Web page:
Gillo Pontecorvo (1919–2006), whose masterpiece “The Battle of Algiers” (1966) remains the most perfect example of a ‘reconstructed realism’, the purest cinematic equivalent of Marx’s famous metaphor of the ‘life of the subject-matter’ being ‘ideally reflected as in a mirror’. 1 What Pontecorvo set out to do was, in his words, ‘represent the irreversibility of a revolutionary process when a colonized people acquire consciousness of its identity as a nation’. And he did this so well that the film was boycotted by the French delegation at the Venice Film Festival in 1966 and banned for over three years in both France and England (till 1971).
This was history in the hegelian style, reduced to its essential elements yet retaining the cineaste’s reverence for ‘form’, for the way those elements ‘appear’, the way they are ‘represented’ to the viewer. “Battle” is a chronicle of the Algerian Revolution or, more correctly, of the urban side of it, shot in black & white, in locations where the struggle actually took place, in streets too narrow for use of the dolly, shot entirely with non-professional actors (save for the French theatre actor Jean Martin who acts as the clinical Colonel Mathieu), and made with a single, hand-held camera. It was based on six months of intensive research plus another six months of script writing (cf. Marx’s distinction in the Afterword between research and the ‘presentation’ of its results), and it showed audiences the potential contained in fusing a mesmerizing Neorealism with revolutionary politics.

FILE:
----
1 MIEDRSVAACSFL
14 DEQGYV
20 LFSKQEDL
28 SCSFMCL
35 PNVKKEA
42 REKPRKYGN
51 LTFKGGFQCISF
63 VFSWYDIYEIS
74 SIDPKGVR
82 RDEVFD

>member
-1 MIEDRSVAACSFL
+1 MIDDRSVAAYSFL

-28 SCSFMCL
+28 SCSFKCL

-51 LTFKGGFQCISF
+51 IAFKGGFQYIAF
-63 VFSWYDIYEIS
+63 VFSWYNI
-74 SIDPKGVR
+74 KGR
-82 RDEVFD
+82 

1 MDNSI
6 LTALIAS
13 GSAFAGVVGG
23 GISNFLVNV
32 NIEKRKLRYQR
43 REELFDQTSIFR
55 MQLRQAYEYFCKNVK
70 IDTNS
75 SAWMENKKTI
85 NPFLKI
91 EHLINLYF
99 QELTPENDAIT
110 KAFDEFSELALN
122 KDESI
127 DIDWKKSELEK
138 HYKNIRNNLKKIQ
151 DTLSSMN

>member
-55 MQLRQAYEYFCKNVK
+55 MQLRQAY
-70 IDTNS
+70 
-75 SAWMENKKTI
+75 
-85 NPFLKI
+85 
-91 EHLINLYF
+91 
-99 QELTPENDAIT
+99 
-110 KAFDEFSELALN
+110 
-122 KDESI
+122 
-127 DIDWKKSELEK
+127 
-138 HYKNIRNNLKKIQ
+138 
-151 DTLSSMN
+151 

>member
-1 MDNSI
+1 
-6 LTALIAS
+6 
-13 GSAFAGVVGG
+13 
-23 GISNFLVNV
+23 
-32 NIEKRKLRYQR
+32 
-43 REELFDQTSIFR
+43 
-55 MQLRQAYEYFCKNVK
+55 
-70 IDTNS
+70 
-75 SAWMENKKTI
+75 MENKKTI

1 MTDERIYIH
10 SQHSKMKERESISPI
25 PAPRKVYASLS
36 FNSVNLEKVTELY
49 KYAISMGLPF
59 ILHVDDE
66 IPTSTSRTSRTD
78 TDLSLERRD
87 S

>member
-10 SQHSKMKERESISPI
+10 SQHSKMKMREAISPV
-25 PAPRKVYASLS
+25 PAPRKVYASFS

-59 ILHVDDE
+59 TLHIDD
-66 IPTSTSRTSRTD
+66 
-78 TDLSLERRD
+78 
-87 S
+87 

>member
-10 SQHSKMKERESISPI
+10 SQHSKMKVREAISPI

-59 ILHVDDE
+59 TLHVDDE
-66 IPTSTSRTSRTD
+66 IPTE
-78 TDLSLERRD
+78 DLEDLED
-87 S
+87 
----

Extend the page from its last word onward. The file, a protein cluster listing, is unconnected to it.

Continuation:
Pontecorvo’s whole formation as a Marxist showed the kind of flexibility and breadth of character where Umberto Barbaro 2, Lukacs and Fanon were as central to his perspectives as Eisenstein or Rossellini.
The stark juxtapositions that run through the narrative are like an extended commentary on one unforgettable passage in “Wretched of the Earth” where Fanon contrasts the settlers’ town
in Algiers the Casbah
Although “Battle” was frequently criticized for its alleged defects (for projecting a false ‘equality of violence’; overlooking the struggle in the countryside; failing to prefigure the problems that would beset independent Algeria; and so on), as a work of art it had no obvious parallel. The best technical analysis of the film 3 notes Pontecorvo’s ‘brilliant use of sound’, his foreshortening of time to convey a compressed or essential history of the struggle (choosing ‘episodes that could function as typical examples of the events between 1954 and 1957’), a style of camera work perfectly adapted to the rhythms of a mass struggle, a camera that ‘moves in and out of the action as quickly as the F.L.N. emerge and retreat from their hiding places in the Casbah’, actors chosen on the basis of physical appearance alone, images that convey the same ‘quality of truth’ as newsreel footage on the 9 o’clock news with a complete avoidance of any actual news footage, whole sequences of remarkable virtuosity constructed to communicate the tension of this armed struggle (such as an ‘intense, high-speed account of police assassinations all over Algeria’ early in the film or the sealing of the Arab quarters when mass repression starts), and so on.
An American critic Pauline Kael wrote in 1973 that
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